They have been meeting regularly with the president, allowing him to poke and prod at their ideas while presenting him with a menu of options. The group — which has told the president that he’s facing an uphill path — has outlined to him how they view each state as a mini-campaign governed by different laws.
Looking to buttress its infrastructure, the campaign has shifted staffers from Florida to neighboring Georgia, which is conducting a hand recount.
Much of the focus, however, has been on crafting lawsuits in three states that zero in on specific allegations of voting irregularities. In Arizona, the campaign has drawn attention to issues with voting machines. In Michigan and Pennsylvania, it is complaining about not having adequate observation at voting sites.
The Pennsylvania suit also revolves around the idea that voters in Democratic-heavy Philadelphia had more of an opportunity to “cure” improperly cast ballots than those in the more conservative parts of the state. While the Arizona case was dropped Friday, the Michigan and Pennsylvania cases are pending.
Campaign officials describe it as an incremental approach aimed at chipping away at Biden’s leads and creating margins that are small enough to force recounts. While they concede their lawsuits are unlikely to succeed, they insist they’re not frivolous.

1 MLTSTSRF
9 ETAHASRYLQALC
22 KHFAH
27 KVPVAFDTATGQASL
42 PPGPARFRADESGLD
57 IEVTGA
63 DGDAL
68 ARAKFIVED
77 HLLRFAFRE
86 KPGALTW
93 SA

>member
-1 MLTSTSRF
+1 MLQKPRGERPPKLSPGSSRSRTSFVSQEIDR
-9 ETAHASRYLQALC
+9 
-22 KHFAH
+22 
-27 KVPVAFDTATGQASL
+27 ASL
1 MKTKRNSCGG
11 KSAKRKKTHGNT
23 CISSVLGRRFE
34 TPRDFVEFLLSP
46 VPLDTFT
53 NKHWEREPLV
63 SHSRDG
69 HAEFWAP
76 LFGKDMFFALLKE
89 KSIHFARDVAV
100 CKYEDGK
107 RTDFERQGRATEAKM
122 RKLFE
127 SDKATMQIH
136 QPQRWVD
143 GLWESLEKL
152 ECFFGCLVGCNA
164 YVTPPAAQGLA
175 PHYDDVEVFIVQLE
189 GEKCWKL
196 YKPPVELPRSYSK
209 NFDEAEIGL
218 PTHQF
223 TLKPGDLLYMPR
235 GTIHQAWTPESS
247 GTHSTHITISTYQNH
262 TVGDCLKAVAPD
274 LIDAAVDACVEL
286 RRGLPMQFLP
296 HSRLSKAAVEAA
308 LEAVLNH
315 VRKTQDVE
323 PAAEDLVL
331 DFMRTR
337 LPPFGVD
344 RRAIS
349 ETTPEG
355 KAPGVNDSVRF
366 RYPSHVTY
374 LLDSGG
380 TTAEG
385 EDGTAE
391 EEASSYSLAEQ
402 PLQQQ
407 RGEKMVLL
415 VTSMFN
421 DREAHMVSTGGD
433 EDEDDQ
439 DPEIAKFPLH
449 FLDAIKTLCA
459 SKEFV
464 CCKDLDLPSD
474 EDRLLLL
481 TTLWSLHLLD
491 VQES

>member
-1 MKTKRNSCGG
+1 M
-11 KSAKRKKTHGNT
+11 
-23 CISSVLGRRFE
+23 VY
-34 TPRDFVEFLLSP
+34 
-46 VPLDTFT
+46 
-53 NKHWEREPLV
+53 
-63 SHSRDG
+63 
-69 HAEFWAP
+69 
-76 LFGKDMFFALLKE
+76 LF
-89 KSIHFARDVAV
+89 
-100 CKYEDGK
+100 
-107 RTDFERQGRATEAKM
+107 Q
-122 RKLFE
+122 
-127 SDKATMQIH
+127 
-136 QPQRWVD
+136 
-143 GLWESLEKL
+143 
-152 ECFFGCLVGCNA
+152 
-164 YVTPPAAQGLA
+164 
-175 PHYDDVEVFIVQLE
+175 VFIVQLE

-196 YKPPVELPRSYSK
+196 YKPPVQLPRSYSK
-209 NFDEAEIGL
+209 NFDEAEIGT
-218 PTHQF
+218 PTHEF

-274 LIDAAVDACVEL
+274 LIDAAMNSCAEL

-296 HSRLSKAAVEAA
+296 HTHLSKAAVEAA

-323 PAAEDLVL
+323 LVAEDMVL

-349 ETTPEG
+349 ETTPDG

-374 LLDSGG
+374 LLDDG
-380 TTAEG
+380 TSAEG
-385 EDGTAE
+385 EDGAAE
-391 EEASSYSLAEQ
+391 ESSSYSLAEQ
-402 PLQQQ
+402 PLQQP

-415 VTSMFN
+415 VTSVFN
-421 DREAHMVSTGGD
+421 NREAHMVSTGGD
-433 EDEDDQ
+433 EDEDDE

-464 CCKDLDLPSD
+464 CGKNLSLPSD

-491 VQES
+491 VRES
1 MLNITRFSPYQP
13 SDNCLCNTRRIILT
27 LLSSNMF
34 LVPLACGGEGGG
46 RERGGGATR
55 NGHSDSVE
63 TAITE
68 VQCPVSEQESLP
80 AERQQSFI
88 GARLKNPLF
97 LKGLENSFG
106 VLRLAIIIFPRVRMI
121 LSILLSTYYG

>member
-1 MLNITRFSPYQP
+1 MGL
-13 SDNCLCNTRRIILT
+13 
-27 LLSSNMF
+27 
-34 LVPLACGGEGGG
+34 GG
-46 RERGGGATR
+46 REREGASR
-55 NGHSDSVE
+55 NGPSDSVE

But their strategy has resulted in a clash with Giuliani, who has advocated for more of a damn-the-torpedoes approach. The former New York City mayor has been working independently of the Trump legal apparatus. He’s gone on Fox News and made allegations of widespread voter fraud. Early on, he ordered lawsuits to be filed without the consent of the campaign’s legal team.
Things came to a head during a meeting at the White House last Friday, one day before the Four Seasons Total Landscaping imbroglio. As the group batted around options before the president, Giuliani interjected and derided them as insufficiently aggressive. Some in the room were taken aback.
During a Thursday meeting at the White House that was attended by the president, Giuliani accused Trump aides of lying to Trump about his chances. Clark aggressively pushed back, and the two shouted at one another. Vice President Mike Pence was also present. The encounter was first reported by the Times.
Neither Giuliani nor a spokesperson responded to requests for comment.
Giuliani has been joined by Sidney Powell, an attorney for retired Gen. Michael Flynn. During a Sunday appearance on Fox News, she described a “massive and coordinated effort to steal this election” and said there had been an effort to “delegitimize and destroy votes for Donald Trump” and “manufacture votes for Joe Biden.”